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Volume 71, Issue 147, Thursday, June 29, 2006

Opinion

U.S. citizens should unite in support

Ashley Tse
Guest Columnist 

During a press conference June 21, Republican Sen. Rick Santorum said the U.S. had found weapons of mass destruction in Iraq -- specifically, chemical weapons. He also said that since 2003, coalition forces have recovered approximately 500 weapons that contain degraded mustard or sarin nerve agent. Santorum added that, despite many efforts to locate and destroy Iraq's pre-Gulf War chemical munitions, filled and unfilled munitions are believed to still exist.

If the government has known about these weapons all this time, why did it keep the information quiet for so long? As the press found out, the weapons were old, many of them unable to cause severe damage. White House officials didn't consider those older weapons a threat and therefore did not claim them as WMDs, which is why officials continually deny senators' claims.

So why would senators boldly declare that Bush was right about Iraq having WMDs when White House officials wouldn't? They were taking advantage of a good soundbite. Congressmen hope that, if word spreads about the discovery of WMDs, the perception that the president's rationale for the war will be validated. Hey, it might have even raise Bush's approval ratings, too.

After the whole story was revealed, Republicans shied away from their previous claim and Democrats used it as more fuel for the fire. And while America remains divided over the war in Iraq, everyone forgets that Saddam Hussein did, in fact, lie about the existence of WMDs. A chemical weapon is a chemical weapon, regardless of its age, and Hussein knew they were there, which means he lied. Who cares if they weren't the WMDs that Bush was seeking in 2003? The fact is that they are there, and they were unearthed.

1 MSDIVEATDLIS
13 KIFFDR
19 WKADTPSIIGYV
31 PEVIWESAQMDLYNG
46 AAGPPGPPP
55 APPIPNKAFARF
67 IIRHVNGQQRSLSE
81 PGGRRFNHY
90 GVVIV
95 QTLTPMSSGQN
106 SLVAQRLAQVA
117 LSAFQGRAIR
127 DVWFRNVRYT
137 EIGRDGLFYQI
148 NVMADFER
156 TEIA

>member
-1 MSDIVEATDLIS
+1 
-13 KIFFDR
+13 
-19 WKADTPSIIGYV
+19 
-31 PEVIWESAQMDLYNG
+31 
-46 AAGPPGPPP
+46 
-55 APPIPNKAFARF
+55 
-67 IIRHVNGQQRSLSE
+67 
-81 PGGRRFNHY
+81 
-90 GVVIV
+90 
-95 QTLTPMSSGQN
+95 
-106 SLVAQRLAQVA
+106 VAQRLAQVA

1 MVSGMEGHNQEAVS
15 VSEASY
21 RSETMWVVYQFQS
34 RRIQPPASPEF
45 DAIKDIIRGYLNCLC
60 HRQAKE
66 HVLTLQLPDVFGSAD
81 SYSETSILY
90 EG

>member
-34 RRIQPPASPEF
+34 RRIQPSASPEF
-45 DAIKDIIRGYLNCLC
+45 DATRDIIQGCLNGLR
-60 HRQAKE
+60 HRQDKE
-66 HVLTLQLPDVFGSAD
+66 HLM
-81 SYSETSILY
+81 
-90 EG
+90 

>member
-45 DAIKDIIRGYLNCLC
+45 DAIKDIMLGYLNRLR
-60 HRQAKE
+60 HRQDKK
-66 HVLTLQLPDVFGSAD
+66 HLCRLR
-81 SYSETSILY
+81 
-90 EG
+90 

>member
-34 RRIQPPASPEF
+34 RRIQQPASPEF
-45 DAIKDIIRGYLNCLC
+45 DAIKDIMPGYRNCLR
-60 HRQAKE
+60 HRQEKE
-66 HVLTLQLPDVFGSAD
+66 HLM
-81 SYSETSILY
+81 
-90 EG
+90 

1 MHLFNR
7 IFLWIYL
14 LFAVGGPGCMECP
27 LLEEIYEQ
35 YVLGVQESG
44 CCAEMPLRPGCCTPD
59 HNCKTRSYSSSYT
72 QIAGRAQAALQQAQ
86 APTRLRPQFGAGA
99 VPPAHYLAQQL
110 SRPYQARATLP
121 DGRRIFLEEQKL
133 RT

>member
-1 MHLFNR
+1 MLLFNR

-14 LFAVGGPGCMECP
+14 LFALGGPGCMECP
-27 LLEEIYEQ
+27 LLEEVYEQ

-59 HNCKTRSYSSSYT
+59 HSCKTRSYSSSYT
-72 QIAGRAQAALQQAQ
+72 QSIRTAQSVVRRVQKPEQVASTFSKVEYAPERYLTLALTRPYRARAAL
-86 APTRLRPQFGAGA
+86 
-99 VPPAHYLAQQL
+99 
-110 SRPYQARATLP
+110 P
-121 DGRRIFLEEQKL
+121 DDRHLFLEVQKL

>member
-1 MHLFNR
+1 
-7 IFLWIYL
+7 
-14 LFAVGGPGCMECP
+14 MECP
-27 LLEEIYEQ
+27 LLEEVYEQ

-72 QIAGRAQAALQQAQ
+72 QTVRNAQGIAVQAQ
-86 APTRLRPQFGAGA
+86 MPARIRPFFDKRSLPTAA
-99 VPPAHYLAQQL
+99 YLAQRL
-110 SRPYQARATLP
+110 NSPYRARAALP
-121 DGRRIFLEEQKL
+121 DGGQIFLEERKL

America is not pulling out of the war any time soon, and no amount of presidential criticism is going to change that. If the United States suddenly pulled out of the war, we would look weak, and throngs of people would still condemn Bush. If the United States abandons Iraq now, there will be mass chaos and havoc in Iraq. 

Despite what people who oppose the war are shouting, there are people in Iraq who appreciate the efforts of our country. Too bad nobody hears their voices because they are muffled by extremists.

Throughout the war in Iraq, the country has been divided. But WMDs were present -- who cares how the story was spun?

Instead of turning every discovery related to Iraq into a justification or condemnation of the war, we need to unite and support our troops. It's possible to be unified while holding different views. 

We need to stop trying to create leverage for why one side is right by spinning tall tales and start focusing on the facts.

Tse, a guest columnist for The Daily Cougar, 
can be reached at dccampus@mail.uh.edu.

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